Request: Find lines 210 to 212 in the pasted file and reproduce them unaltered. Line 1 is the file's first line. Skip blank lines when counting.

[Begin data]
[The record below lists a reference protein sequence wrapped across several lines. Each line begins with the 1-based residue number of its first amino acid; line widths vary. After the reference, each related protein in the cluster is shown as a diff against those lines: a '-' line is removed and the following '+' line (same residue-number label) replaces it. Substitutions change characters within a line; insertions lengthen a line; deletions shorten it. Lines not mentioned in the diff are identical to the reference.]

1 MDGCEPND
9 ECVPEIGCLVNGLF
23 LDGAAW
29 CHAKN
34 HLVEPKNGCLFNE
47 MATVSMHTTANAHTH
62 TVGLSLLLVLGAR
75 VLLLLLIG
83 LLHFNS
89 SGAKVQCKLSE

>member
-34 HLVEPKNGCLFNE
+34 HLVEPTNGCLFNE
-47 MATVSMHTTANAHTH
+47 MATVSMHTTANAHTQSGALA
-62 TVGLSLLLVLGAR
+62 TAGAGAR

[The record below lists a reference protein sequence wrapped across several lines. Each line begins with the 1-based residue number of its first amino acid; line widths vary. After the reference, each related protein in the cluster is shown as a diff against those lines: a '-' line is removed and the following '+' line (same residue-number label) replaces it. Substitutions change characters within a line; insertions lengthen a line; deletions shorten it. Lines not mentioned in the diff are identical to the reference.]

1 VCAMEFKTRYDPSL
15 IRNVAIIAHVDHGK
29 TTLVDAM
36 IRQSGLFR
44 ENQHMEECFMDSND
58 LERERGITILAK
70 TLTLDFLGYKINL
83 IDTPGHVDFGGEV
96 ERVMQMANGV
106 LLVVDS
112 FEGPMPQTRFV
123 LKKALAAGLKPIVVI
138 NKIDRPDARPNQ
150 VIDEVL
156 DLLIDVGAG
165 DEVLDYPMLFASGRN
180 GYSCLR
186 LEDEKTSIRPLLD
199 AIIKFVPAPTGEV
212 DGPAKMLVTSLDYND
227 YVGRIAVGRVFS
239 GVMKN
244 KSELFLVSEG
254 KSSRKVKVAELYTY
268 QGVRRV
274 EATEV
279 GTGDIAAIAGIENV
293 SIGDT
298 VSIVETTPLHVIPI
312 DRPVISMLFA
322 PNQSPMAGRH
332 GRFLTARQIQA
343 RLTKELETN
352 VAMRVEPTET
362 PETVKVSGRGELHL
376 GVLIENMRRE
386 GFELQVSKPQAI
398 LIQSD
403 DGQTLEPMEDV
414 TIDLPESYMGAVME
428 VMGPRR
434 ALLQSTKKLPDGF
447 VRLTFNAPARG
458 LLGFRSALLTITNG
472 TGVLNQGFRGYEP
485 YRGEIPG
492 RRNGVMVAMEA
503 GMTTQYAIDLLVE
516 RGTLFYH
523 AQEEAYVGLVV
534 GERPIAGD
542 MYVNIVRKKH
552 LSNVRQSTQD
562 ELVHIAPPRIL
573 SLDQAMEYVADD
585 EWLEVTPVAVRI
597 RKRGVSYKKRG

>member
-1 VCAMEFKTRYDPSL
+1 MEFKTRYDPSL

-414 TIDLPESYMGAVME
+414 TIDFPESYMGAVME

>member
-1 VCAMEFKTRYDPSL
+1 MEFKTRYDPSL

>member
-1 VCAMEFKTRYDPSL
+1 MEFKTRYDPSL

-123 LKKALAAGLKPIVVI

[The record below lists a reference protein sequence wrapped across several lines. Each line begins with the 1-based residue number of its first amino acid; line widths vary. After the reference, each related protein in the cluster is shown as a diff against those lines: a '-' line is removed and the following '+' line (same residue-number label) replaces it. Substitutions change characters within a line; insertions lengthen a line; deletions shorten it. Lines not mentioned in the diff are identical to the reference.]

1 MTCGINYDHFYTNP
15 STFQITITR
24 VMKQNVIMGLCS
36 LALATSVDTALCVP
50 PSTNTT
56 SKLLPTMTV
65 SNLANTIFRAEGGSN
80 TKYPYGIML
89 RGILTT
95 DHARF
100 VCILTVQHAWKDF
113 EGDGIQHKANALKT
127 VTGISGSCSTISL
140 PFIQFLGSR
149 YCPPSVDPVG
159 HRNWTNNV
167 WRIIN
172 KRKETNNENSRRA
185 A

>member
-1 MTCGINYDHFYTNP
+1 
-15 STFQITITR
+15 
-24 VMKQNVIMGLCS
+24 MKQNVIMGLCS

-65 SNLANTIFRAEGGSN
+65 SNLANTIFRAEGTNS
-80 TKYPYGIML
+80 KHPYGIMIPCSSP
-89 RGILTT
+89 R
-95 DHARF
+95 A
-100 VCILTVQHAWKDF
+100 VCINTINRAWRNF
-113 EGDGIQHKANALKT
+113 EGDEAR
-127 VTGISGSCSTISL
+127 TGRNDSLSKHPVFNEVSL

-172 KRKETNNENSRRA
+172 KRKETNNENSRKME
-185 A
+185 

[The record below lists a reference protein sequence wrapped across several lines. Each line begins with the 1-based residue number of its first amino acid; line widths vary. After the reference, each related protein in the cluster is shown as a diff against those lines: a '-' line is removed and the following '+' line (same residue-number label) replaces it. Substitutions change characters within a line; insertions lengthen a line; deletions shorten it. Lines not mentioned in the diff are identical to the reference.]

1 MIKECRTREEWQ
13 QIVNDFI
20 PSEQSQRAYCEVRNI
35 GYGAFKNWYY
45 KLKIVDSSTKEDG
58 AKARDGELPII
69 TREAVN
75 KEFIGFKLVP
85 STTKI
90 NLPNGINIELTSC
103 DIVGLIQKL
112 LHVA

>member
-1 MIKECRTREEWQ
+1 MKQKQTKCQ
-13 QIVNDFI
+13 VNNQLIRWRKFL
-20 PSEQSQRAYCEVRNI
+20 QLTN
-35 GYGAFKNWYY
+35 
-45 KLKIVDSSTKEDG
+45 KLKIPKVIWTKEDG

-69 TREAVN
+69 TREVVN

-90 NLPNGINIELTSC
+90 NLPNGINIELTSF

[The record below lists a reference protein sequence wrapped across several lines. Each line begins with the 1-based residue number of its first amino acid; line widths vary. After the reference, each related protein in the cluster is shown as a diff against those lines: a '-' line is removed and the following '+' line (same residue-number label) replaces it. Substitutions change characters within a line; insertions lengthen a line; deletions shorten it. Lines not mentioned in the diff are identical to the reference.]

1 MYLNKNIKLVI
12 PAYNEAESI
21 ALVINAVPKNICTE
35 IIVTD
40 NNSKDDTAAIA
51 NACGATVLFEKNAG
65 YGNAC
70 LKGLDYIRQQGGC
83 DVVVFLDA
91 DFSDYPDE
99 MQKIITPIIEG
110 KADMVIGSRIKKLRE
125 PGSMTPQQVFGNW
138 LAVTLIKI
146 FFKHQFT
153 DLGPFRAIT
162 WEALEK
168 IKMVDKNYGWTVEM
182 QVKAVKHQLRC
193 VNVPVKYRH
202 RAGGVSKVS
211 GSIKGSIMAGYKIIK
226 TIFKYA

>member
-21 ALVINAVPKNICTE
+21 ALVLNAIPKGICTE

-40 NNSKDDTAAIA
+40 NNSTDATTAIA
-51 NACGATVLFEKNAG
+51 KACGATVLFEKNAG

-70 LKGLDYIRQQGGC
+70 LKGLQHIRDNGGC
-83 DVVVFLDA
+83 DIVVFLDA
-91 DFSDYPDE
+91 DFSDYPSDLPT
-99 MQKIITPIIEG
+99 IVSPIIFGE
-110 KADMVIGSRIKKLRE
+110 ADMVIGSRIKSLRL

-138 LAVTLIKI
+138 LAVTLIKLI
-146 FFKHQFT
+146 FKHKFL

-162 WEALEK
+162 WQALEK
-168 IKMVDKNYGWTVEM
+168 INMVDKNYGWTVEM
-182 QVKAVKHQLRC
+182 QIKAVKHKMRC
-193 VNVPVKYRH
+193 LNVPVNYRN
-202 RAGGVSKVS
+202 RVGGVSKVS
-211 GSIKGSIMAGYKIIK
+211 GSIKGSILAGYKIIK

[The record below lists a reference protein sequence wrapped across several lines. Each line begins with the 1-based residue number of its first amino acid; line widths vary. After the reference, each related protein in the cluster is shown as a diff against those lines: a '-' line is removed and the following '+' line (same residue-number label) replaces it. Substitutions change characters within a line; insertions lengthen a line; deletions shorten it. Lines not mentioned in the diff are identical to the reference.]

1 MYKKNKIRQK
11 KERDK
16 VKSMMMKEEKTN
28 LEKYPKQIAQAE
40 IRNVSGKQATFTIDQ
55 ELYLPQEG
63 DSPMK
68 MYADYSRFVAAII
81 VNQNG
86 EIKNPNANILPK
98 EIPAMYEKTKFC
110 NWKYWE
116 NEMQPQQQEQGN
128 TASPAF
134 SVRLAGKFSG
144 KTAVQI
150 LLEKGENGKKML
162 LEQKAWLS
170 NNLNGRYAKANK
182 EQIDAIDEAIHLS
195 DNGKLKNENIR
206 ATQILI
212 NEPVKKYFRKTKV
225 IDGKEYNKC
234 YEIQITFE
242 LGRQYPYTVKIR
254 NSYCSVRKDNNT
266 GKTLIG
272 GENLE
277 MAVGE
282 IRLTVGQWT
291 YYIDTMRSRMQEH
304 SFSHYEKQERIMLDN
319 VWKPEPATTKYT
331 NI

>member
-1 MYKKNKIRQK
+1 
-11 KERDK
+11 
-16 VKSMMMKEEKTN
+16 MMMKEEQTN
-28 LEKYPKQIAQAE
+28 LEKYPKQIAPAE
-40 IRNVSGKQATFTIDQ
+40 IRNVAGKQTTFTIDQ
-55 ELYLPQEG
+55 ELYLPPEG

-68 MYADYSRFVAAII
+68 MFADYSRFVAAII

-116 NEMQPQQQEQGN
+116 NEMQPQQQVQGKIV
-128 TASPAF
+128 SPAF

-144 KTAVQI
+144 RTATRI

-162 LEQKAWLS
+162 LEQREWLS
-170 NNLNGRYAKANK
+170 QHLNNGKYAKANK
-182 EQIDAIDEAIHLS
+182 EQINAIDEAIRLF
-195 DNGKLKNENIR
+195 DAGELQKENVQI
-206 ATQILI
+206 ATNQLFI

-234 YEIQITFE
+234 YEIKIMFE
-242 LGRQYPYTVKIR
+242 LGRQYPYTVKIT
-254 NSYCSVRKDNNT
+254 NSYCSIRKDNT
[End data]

+168 INMVDKNYGWTVEM
-182 QVKAVKHQLRC
+182 QIKAVKHKMRC